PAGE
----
Members of the Nigerian Senate on Wednesday commenced debate on the Medium Term Expenditure Framework (MTEF) presented to the upper legislative body by President Muhammadu Buhari.
Mr. Buhari had forwarded the MTEF to the Senate on Monday.
Under Nigerian public finance system, the MTEF is the precursor to budget, as well as Fiscal Strategy Paper (FSP), which details spending and revenue projections for three years.
At the Senate plenary Wednesday, lawmakers differed on the $38 per barrel benchmark projected as the price of crude of oil, the mainstay of the Nigerian economy.
Leading the debate, the Deputy Senate President, Ike Ekweremadu, asked the Senate to consider an upward review of the crude oil benchmark for the 2016 budget.
In his opinion the $38 oil benchmark is “conservative”.
Mr. Ekweremadu therefore urged the senate to peg the oil benchmark for the 2016 budget at $40 per barrel.
“I have looked at the projection for the oil price,” he began, adding that “the benchmark of $38 per barrel appears to me to be conservative. From the projection of oil price for 2016 it is estimated that it will hover between $40 and $45.
“I like to suggest that the senate consider an oil benchmark of $40. I’m sure that this will help cushion the problems we have in the states.”
However, Adamu Aliero, an All Progressives Congress Senator from Kebbi State, opposed Mr. Ekweremadu’s proposal, saying it was unrealistic.
“It is unrealistic. I therefore recommend we take it to $35 per barrel,” he said.
Mr. Aliero added that it had been projected that the global price of crude oil would fall further in 2016.
The global price of crude oil fell from $38 to $35 on Wednesday.
Also, speaking, Olalekan Adeola (APC-Lagos West), queried the indices used by the Buhari-led cabinet in determining that “the price of oil will increase or decrease or fall below $38″.
“We can allow it (benchmark) to be like that but we should let the committee do a thorough job,” Mr. Adeola said.
Speaking further, he urged the Federal Government to increase borrowing and improve budgetary share of capital expenditure.
Mr. Adeola’s view on capital expenditure vis-a-vis infrastructural development was corroborated by Ben Bruce (PDP-Bayelsa East), who canvassed massive borrowing to “industrialize this nation” and develop infrastructure.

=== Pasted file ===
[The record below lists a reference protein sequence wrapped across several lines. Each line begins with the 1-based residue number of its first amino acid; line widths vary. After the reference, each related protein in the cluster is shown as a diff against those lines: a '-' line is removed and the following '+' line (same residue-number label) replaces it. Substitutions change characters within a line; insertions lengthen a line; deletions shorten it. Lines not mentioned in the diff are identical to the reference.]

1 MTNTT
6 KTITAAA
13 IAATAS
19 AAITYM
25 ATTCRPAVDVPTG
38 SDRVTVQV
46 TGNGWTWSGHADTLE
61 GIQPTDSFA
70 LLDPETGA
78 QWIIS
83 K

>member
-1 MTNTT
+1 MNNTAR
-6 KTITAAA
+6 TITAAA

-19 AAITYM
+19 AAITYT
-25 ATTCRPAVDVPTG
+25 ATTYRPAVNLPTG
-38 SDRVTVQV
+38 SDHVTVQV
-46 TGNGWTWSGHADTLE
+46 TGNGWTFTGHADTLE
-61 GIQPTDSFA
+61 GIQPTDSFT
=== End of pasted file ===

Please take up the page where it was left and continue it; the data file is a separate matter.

Saying “it does matter the party it comes from; what is important is that we develop”, Mr. Bruce maintained that “this budget is good” and commended the Finance Minister for a “good job”.
Also, he said if petrol was fully de-subsidized, the effect would be felt in the public transport sector. He noted that “prices of goods would not increase since diesel had always been deregulated.”
He, therefore, urged Mr. Buhari to subsidize public mass transit system, citing instances the United States, Germany and South Africa as examples of countries where that had been done successfully.
Dino Melaye (APC-Kogi West) also made a case for infrastructural development.
He proposed that capital expenditure be increased to 35 per cent because “APC promised infrastructural development”.
Peter Nwaoboshi (PDP-Delta North) drew the attention of the Senate to alleged “hidden things” in the MTEF.
For instance, he said it should be noted that “this government has removed subsidy on kerosene”.
Also, he said allocation to the Niger Delta amnesty programme had been reduced.
For him, the fall-out of the Bayelsa election showed that militants still existed.
Thus, he urged the Federal Government to jettison any plan to cut its commitment to the amnesty programme.
He also noted the reduction of National Assembly budget from N120 billion to N115 billion.
Mr. Buhari proposed N500 billion for social welfare programme in the 2016 budget.
“The federal government will collaborate with state governments to institute well-structured social welfare intervention programme such as school feeding programme initiatives, conditional cash transfer to the most vulnerable, and post National Youth Service Corps (NYSC) grant,” the president said in a letter containing read by the Senate President, Bukola Saraki.
“N500 billion has been provisioned in the 2016 budget as social investments for these programmes.”
Mr. Buhari added that the interventions would start as a pilot scheme, and that the government would work towards securing the support of donor agencies and development partners in order to minimise potential risks.
The MTEF was later referred to the Senate Committees on Appropriations and Finance for further legislative actions.